Consider the following widely known social scientist experiment that is nicely summarized in an NPR story (the study is from a 1976 article in the Journal of Personality and Social Psychology by Researchers Diener, Fraser, Beaman, & Kelem, called Effects of Deindividuation Variables on Stealing Among Halloween Trick-or-Treaters). Researchers selected a group of children to visit staged homes on Halloween. The experiment involved children, dressed in costumes hiding their identity. The children went trick or treating at 27 different houses, and were greeted by different adults who showed them to a room containing two bowls, one filled with candy, and the other coins. The adults, who were in on the experiment, if asked about the money, told the kids that coins were for a charity and were going to be picked up soon. The adult then left the room. What happened next was that the kids stole. They stole candy. They stole money. They sometimes overturned the bowls and took the whole stash. It didn’t matter if an adult asked a child to act as an anonymous leader to ensure that the kids only took their fair share; the group still robbed the candy and coin bowls. The results changed dramatically if the adults knew the identity of the group of children or even the leader charged to ensure ethical behavior. When anonymity was breached, people stole less. A lot less.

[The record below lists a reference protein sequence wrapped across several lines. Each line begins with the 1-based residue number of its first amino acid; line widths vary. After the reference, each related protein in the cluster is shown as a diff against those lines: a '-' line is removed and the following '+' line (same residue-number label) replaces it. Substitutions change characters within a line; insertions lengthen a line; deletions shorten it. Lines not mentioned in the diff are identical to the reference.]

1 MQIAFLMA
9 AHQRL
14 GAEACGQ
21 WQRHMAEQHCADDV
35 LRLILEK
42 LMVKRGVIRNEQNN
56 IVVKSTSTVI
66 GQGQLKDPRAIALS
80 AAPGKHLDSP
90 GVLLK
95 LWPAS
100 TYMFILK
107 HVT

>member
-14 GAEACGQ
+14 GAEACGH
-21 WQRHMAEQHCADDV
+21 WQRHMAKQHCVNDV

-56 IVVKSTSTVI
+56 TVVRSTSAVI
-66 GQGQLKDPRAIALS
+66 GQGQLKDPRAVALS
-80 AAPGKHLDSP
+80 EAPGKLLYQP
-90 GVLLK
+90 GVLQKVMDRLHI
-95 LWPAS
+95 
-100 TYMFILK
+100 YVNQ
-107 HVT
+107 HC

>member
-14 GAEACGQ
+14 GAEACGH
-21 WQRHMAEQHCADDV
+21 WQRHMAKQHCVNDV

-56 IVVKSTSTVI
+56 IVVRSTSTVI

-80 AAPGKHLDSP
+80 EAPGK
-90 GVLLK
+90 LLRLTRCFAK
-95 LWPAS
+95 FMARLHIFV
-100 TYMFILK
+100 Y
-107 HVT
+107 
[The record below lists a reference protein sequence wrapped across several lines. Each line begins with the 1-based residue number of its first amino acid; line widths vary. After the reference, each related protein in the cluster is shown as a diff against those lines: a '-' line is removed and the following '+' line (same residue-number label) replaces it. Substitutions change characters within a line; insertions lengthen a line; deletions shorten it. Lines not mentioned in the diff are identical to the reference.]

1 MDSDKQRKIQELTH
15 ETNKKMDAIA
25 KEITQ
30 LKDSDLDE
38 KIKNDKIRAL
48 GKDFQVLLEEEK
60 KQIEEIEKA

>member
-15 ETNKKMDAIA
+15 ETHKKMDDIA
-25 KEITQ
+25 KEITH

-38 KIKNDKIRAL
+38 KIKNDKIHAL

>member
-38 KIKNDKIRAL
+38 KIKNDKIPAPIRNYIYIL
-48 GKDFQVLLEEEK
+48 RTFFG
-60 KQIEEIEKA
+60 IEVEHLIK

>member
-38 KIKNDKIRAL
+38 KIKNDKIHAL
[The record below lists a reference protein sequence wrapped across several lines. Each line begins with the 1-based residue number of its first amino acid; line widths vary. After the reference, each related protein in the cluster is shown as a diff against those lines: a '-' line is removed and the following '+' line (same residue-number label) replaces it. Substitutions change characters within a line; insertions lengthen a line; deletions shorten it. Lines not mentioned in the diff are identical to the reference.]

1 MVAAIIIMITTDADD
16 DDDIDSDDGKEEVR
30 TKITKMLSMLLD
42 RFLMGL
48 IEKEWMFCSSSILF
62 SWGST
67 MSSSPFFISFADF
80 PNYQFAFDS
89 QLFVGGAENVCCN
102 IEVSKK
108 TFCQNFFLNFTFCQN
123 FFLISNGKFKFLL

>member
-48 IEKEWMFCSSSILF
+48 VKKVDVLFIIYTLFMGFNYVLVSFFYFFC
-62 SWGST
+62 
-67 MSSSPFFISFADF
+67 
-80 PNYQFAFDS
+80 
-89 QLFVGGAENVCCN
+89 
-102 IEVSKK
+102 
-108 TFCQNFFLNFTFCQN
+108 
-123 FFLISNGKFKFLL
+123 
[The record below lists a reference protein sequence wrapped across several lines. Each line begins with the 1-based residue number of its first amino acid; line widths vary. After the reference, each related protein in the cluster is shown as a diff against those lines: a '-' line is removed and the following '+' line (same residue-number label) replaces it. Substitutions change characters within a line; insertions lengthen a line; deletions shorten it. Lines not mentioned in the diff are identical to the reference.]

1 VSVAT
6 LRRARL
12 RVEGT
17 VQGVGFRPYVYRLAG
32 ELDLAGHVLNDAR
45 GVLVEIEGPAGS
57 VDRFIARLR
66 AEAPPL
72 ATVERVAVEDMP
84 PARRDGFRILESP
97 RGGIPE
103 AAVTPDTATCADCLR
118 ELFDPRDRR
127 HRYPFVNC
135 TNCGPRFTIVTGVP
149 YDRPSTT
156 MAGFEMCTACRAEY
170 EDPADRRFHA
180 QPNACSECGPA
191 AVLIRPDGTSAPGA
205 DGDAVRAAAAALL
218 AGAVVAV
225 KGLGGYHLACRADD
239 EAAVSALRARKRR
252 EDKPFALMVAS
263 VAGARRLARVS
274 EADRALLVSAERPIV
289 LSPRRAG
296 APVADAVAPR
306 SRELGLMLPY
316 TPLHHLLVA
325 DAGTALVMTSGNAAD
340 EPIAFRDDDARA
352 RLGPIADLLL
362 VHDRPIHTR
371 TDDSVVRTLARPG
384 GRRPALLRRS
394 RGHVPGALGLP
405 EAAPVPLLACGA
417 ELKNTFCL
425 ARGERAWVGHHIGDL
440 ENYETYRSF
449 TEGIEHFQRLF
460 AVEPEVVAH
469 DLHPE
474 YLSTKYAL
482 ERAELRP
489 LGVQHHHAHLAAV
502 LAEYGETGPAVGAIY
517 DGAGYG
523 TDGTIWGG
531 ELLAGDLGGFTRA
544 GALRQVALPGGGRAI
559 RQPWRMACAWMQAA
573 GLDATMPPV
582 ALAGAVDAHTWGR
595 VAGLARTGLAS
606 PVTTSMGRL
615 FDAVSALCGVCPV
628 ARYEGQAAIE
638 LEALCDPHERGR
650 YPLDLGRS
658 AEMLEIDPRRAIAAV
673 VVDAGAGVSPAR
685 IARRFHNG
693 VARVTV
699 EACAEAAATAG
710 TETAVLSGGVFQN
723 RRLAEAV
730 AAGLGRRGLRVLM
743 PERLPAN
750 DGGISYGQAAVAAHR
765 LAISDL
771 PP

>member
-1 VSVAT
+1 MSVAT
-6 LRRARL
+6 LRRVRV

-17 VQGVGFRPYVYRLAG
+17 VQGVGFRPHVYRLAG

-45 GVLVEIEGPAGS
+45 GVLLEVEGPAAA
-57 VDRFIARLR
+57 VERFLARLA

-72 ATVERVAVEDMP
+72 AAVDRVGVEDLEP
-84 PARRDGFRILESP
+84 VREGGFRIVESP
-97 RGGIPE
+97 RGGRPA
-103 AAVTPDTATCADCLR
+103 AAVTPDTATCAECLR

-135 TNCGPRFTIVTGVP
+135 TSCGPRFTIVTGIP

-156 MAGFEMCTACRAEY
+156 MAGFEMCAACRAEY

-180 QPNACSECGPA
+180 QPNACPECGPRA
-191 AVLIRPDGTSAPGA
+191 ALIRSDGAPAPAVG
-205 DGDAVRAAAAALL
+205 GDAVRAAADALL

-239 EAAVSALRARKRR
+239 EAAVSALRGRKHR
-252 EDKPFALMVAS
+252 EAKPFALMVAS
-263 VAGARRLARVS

As I said in my original post, building a tax system with greater visibility and accountability is the strongest way to ensure fewer dishonest taxpayers and preparers. It is the reason why information reporting often drives compliance, and the enhanced accountability that comes from oversight over unenrolled preparers is the reason why I believe IRS is justified from a policy perspective in seeking greater regulation of unlicensed preparers.

Despite the promise of oversight and its enhancing greater visibility, prosecuting bad apple preparers is an important after the fact way of ensuring that those who abuse the system know that their actions have consequences beyond bringing in fees for raiding the fisc. Finding the bad preparers is hard resource-intensive work. Ferreting out those preparers who do not even sign returns is even more challenging.

What of the taxpayers themselves who surely have culpability in signing and filing returns that are too good to be true? IRS efforts to track those taxpayers have contributed to its desire to use third-party fraud as a way to keep the statute of limitations on assessment open. That is a civil enforcement approach to the issue, as there are almost no prosecutions for tax crimes directed at lower or more moderate-income taxpayers. I am not suggesting that there should be (and sentencing would be minimal for low dollar cases) but it is interesting how in other areas such as food stamps and TANF prosecution is part of the toolkit prosecutors use to keep a lid on fraud.

About Leslie Book

Professor Book is a Professor of Law at the Villanova University Charles Widger School of Law.